The government has confirmed it plans to introduce a one-in, one-out system for any new regulations that impose costs on businesses.
From September, ministers will have to identify an existing piece of regulation to be removed for every new rule proposed.
In addition, a panel of business experts will scrutinise all new legislation before it is introduced.
It has been claimed that last year regulations cost UK firms £88.3bn.
The new measures will apply initially to UK legislation only.
However, it is estimated that last year a third of the additional regulatory burden came from European Union directives.
The Department for Business said it would take a more "rigorous approach" to EU regulations, including engaging earlier in the Brussels policymaking process.
These moves are part of a package of measures described by Business Secretary Vince Cable as a "fundamental shift" in Whitehall's approach to regulation.
"By ensuring regulation becomes a last resort, we will create an environment that frees business from the burden of red tape, helping to create the right conditions for recovery and growth in the UK economy," Mr Cable said.
The British Chambers of Commerce (BCC), which has long campaigned against red tape, welcomed the changes as they addressed the key area of changing the culture in Whitehall.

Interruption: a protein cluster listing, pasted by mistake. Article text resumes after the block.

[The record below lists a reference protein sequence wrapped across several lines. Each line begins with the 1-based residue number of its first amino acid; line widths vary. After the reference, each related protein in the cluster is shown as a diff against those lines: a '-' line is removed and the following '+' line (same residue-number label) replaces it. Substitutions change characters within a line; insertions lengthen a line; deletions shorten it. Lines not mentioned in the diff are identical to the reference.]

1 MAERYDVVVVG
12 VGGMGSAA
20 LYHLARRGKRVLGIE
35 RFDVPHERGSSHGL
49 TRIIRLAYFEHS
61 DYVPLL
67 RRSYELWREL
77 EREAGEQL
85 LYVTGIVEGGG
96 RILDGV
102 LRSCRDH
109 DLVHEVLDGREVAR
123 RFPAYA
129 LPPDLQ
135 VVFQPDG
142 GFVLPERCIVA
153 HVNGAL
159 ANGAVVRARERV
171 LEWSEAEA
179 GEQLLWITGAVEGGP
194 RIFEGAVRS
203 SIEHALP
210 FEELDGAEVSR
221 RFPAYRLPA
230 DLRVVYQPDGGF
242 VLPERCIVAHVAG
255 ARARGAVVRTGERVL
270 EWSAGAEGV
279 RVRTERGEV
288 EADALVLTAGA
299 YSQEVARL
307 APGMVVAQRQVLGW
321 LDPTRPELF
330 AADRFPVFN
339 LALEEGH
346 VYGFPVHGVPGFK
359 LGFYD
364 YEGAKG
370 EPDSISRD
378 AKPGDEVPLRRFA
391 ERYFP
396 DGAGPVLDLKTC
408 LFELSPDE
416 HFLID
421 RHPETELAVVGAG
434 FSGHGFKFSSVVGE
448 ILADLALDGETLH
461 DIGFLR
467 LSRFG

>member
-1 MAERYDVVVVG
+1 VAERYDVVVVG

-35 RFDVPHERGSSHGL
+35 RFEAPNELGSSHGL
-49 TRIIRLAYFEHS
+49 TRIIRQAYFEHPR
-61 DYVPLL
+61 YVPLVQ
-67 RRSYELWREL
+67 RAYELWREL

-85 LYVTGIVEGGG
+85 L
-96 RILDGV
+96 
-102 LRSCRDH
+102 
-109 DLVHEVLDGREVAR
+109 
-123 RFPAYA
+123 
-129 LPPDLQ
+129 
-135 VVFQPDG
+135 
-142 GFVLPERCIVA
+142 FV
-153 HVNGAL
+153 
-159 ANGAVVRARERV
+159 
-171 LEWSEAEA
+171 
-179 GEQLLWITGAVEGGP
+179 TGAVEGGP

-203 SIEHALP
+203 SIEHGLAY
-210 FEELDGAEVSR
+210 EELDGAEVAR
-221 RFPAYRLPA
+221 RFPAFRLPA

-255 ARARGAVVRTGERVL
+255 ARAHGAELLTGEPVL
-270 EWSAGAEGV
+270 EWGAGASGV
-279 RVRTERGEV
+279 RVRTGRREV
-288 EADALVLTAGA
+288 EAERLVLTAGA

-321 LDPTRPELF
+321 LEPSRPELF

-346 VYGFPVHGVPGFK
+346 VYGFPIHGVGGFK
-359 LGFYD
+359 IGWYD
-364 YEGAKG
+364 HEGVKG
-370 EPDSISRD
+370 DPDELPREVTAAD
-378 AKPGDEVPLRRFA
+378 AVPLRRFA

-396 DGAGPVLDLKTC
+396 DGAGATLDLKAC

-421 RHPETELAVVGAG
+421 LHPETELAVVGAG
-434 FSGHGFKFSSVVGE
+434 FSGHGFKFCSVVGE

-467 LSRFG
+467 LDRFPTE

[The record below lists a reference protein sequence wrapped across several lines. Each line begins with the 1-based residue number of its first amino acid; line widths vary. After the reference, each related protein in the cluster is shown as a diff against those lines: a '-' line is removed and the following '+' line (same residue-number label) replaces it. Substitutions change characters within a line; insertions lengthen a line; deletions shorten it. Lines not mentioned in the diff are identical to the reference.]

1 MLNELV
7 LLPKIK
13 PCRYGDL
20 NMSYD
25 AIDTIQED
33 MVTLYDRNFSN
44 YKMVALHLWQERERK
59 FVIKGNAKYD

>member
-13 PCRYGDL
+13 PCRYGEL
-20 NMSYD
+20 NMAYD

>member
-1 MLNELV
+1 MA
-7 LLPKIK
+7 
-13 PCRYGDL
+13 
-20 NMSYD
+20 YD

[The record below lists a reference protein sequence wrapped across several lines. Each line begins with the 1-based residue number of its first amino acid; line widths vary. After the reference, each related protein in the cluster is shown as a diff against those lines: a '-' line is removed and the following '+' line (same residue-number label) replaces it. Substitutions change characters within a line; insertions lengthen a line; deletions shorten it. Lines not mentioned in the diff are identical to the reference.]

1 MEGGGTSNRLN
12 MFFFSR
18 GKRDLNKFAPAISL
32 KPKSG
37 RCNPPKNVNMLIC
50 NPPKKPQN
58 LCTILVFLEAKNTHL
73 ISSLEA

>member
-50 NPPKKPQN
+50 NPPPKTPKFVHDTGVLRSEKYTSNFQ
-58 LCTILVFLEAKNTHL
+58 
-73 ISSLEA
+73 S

"But it is like turning a tanker around," warned BCC economic adviser Steve Hughes.
"We now need to see tangible results over the next six months," he told BBC News.
Proposed new regulation will be subject to independent scrutiny at a much earlier stage, the business department said.
It will be looked at by the Regulatory Policy Committee, an independent panel of experts which includes representatives from Cranfield School of Management, Consumer Focus and the TUC.
They will not be able to veto proposals, but will pass on their assessment to ministers.
"The Regulatory Policy Committee has proved an effective, stand-alone body for holding Departments to account, so measures to strengthen its remit are welcome," said Steve Pointer from engineering employers' group, the EEF.
"However, this must not be at the price of diluting its independence or preventing it from speaking out if its advice is ignored," he said.